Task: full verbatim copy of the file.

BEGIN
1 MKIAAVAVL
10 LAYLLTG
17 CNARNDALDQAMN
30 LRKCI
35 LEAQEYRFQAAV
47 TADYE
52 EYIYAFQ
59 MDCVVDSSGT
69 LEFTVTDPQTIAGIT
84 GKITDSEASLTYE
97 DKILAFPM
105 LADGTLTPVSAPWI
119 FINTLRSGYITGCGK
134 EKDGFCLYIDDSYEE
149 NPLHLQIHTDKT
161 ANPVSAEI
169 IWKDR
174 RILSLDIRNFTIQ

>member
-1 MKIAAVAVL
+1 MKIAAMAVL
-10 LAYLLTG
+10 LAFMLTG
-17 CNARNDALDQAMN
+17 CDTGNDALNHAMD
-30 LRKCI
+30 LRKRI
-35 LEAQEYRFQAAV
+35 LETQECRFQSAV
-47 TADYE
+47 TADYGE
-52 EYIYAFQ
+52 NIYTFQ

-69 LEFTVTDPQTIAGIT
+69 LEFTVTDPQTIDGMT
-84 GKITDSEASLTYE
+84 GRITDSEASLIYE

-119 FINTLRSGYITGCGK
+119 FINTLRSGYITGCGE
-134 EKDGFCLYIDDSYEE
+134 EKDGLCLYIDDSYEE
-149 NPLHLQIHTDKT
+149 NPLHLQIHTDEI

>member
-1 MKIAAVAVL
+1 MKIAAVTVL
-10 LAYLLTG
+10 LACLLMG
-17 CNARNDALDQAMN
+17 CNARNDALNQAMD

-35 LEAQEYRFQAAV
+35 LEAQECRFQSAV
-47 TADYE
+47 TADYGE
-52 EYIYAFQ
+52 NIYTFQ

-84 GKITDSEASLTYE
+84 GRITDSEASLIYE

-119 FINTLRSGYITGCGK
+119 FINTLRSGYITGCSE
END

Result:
1 MKIAAVAVL
10 LAYLLTG
17 CNARNDALDQAMN
30 LRKCI
35 LEAQEYRFQAAV
47 TADYE
52 EYIYAFQ
59 MDCVVDSSGT
69 LEFTVTDPQTIAGIT
84 GKITDSEASLTYE
97 DKILAFPM
105 LADGTLTPVSAPWI
119 FINTLRSGYITGCGK
134 EKDGFCLYIDDSYEE
149 NPLHLQIHTDKT
161 ANPVSAEI
169 IWKDR
174 RILSLDIRNFTIQ

>member
-1 MKIAAVAVL
+1 MKIAAMAVL
-10 LAYLLTG
+10 LAFMLTG
-17 CNARNDALDQAMN
+17 CDTGNDALNHAMD
-30 LRKCI
+30 LRKRI
-35 LEAQEYRFQAAV
+35 LETQECRFQSAV
-47 TADYE
+47 TADYGE
-52 EYIYAFQ
+52 NIYTFQ

-69 LEFTVTDPQTIAGIT
+69 LEFTVTDPQTIDGMT
-84 GKITDSEASLTYE
+84 GRITDSEASLIYE

-119 FINTLRSGYITGCGK
+119 FINTLRSGYITGCGE
-134 EKDGFCLYIDDSYEE
+134 EKDGLCLYIDDSYEE
-149 NPLHLQIHTDKT
+149 NPLHLQIHTDEI

>member
-1 MKIAAVAVL
+1 MKIAAVTVL
-10 LAYLLTG
+10 LACLLMG
-17 CNARNDALDQAMN
+17 CNARNDALNQAMD

-35 LEAQEYRFQAAV
+35 LEAQECRFQSAV
-47 TADYE
+47 TADYGE
-52 EYIYAFQ
+52 NIYTFQ

-84 GKITDSEASLTYE
+84 GRITDSEASLIYE

-119 FINTLRSGYITGCGK
+119 FINTLRSGYITGCSE